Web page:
calling for them and some of those people also call for a governance review.

Chris
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Re: [Wikimedia-l] Thoughts on WMF Governance reviews

Nathan Awrich
In reply to this post by Marc-Andre
Marc - just wanted to thank you for using "begging the question" properly!

Chris - thanks for your insight. To Anders' point, perhaps not all insights
offered will be new to everyone. But where some problems or potential
solutions have been identified by some, it will be nice for them to have
reinforcement in a formal expert report. And to the rest of us for whom
board decision-making is opaque, a governance review with a published
report will be highly enlightening.

On Thu, Jun 2, 2016 at 10:44 AM, marc <[hidden email]> wrote:

> governance consultants are very unlikely to recommend
>> or support (say) live-streaming board meetings to increase transparency,
>> or
>> making community-elected trustees unsackable without a referendum of some
>> kind
>>
>
> Most of what you said is valuable, but I have to point out that you are
> begging the question that those things are a good idea.  They may well be
> -- but if you reach out for expertise with a prejudice on what the
> "correct" advice is, you are wasting everyone's time.
>
> -- Coren / Marc
>
>
>
> _______________________________________________
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> https://meta.wikimedia.org/wiki/Mailing_lists/Guidelines
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> <mailto:[hidden email]?subject=unsubscribe>
>
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Re: [Wikimedia-l] Thoughts on WMF Governance reviews

Anders Wennersten-2
Den 2016-06-02 kl. 20:07, skrev Nathan:
>   To Anders' point, perhaps not all insights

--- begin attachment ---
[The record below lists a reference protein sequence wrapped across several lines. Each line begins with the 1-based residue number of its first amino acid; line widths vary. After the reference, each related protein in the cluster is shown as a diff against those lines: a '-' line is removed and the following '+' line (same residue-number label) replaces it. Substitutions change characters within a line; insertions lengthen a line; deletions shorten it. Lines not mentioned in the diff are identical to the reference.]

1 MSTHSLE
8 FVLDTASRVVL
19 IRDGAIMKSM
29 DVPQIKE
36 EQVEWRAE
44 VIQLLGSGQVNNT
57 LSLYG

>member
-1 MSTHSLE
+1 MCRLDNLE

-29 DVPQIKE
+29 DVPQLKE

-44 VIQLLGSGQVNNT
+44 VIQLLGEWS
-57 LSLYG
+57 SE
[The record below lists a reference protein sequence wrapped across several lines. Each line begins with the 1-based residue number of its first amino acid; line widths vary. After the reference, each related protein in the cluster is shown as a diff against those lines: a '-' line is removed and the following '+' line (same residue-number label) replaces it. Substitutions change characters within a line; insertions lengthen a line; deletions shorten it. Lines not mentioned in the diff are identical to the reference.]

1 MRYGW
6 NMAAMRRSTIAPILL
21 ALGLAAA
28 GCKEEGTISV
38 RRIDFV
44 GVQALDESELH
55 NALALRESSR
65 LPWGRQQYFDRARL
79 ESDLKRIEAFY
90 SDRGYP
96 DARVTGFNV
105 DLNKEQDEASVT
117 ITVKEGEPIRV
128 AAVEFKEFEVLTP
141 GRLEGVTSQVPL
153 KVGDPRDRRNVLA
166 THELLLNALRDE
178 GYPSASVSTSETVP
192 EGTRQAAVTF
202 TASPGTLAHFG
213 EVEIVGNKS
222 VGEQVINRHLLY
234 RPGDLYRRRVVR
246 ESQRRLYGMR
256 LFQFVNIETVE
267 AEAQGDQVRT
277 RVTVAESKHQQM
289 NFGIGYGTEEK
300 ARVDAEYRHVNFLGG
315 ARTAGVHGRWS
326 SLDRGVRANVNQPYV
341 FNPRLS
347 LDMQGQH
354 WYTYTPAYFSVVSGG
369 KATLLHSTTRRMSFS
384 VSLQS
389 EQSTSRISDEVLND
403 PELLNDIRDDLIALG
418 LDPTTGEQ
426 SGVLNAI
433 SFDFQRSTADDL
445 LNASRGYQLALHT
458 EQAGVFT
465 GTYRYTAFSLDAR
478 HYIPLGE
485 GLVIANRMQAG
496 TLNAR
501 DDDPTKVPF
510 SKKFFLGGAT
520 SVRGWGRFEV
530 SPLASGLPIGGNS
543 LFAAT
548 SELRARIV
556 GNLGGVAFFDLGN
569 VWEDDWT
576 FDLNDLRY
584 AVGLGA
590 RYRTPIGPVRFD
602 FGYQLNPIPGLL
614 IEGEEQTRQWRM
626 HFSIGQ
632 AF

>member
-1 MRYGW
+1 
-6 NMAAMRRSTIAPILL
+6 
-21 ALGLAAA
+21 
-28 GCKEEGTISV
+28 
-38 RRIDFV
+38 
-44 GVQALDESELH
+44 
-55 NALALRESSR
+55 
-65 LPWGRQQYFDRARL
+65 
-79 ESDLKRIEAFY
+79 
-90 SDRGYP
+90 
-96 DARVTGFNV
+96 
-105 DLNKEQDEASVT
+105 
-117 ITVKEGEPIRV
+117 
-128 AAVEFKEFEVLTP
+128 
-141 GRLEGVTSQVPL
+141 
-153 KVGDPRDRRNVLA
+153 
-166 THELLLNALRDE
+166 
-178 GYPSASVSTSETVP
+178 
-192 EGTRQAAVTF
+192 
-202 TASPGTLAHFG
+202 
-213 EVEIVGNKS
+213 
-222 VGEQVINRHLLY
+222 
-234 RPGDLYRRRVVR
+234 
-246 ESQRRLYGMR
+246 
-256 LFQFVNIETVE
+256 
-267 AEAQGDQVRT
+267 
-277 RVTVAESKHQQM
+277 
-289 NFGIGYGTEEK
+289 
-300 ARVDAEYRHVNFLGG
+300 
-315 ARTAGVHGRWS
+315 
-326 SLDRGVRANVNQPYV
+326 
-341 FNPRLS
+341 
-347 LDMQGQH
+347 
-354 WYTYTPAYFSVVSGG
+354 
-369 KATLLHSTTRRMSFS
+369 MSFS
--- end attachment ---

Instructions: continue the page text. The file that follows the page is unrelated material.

> offered will be new to everyone.

Perhaps unwise of me. I state here what I would expect to come out of
such an audit/review (and I do not write this to start a heated
discussion, I could be very wrong, but to be more concrete, what an
audit could mean)

1.The routine and processes to run the Boards internal operations are on
par with what could be seen as needed considering budget, world wide
operations etc.

2.The routines and processes to follow up an control the operations of
WMF is seriously underdeveloped considering the size of the
organisation/budget. And an audit could give expensive advice on how to
improve, but we have this competence much closer at hand as many
chapters have good routines and process in place to follow up an control
its own operations (partly thx to FDC). The Board could improve by just
using best practice from our chapters.

3.The composition of the Board, mandates given to members of the Board
and by whom, formal relation between the Board and the stakeholders of
our movement, is a complete mess. And an audit would only be able to
state this, not how it ought to be resolved.

And if I am about right, there is a risk that it is only the no 1 which
initiate thorough discussions, of like how to put up protocol to reflect
better transparency (and where the audit very well could pass this part
all together), and this is not the key problem, but a symptom. And an
audit would not be expected to come up with any concrete suggestions on
how to fix the serious underlying problem of p 3 - We must solve this
independent of audits

Anders



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Re: [Wikimedia-l] Thoughts on WMF Governance reviews

Gnangarra
I have a couple of concerns, a review has the potential to stagnate the WMF
as indicated from WMConf in Berlin thats already a problem and its
impacting regular activities that take longer to organise.  Traditionally
WLE offers a trip to Wikimania that fine this year as its offering Montreal
but what happens for WLE 2017 the organisors(WM Ukraine) need to decide and